My father-in-law was a pretty good chef and he taught my mother-in-law, Pauline, to cook after they married. In fact, he had his own restaurant for a while. It was right across the street from Cudahy’s Meat packing plant located at 2300 N. Broadway Street in Wichita, Kansas – an awesome place for it. Cudahy’s is now listed on the National Register of Historic Places. It was the largest packing plant in the country at the time with over 13,000 employees. That might have meant a lot of lunches for Noah to fix!!
My husband pointed out the cafe to me many years ago before the buildings along there were torn down. It was a simple little frame structure. I wish I had taken a photo of it.
Noah Ahijah Johnston had a system figured out so he could feed people rapidly – bacon and eggs, biscuits or hotcakes for breakfast – hamburgers, hot dogs, and fries, or chili for lunch. He had fast food before fast food was cool! (As I am writing this his firstborn is in our kitchen whipping up a batch of chili.)
Hamburgers, French fries, and a Coke was the iconic date night meal for Bob and I when we were young. It still makes for some pretty tasty munching. The oldest hamburger chain was White Castle, also in Wichita, established in 1921. Noah was just ahead of them. They undoubtedly got the idea from him…
As the new bride of his eldest son in 1958, I was slicing some onions for him at a family dinner and he said, “Blankety, blank, you call that thin?” I never could slice them to suit him, so he did it himself. He could be a grouchy old goat, but I loved him anyway.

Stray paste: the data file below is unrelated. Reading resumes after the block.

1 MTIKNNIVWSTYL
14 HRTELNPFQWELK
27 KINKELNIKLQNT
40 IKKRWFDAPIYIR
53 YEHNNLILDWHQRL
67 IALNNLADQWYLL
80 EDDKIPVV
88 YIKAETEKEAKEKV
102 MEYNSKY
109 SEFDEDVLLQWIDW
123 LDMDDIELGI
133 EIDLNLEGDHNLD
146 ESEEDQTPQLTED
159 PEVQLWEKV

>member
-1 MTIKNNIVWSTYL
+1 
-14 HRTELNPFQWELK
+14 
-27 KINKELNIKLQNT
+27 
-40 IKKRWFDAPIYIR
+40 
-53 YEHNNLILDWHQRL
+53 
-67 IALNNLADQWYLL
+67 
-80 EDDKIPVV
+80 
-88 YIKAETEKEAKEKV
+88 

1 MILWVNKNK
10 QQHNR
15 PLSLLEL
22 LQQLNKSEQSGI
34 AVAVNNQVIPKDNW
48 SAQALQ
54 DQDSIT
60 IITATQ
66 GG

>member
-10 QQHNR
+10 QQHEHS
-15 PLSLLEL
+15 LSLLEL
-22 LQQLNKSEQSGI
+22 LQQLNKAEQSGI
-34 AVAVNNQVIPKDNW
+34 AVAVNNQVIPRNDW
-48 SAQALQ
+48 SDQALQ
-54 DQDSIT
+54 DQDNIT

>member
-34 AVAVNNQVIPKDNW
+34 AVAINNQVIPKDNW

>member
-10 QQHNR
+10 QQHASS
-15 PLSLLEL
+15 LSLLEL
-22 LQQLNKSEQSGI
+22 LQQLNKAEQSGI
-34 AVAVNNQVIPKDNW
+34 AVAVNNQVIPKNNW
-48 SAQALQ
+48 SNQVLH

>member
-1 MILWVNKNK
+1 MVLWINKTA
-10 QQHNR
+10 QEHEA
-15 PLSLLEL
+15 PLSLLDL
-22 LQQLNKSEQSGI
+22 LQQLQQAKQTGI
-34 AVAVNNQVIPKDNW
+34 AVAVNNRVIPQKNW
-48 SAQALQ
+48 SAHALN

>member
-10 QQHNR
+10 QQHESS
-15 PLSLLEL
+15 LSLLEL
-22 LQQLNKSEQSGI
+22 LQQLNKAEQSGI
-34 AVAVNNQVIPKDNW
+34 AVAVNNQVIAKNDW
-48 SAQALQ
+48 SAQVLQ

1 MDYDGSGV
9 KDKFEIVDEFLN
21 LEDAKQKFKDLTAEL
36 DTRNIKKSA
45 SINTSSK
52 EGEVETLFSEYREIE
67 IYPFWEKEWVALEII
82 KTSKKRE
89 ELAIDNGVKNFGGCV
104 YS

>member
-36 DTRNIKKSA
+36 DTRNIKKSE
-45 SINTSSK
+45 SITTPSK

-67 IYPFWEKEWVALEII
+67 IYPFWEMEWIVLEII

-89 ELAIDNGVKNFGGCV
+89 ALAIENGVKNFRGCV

He liked to fish but never was successful at it. If you wanted a day of futile fishing, getting his line out of a tree, using one of his newly purchased gadgets guaranteed to catch fish, and listening to his colorful vocabulary, you would want to go with Noah. He always had lots of thinly sliced onions to go on the sandwiches he packed for lunch. I think he wanted to put fish on his café menu but it didn’t work out.
I never knew the name of his restaurant but I’d say there was a good chance it was simply called “Noah’s Café.” He didn’t operate it very long because he usually had a new adventure in mind. In the spring of 1920, he traded the business for a 1919 Studebaker along with some cash and went on his way. No one seems to know what his next endeavor was.
The building is long since gone and so is my father-in-law, but I’ll be chuckling about his onion comment until the next time I see him. He’ll probably be slicing onions somewhere…
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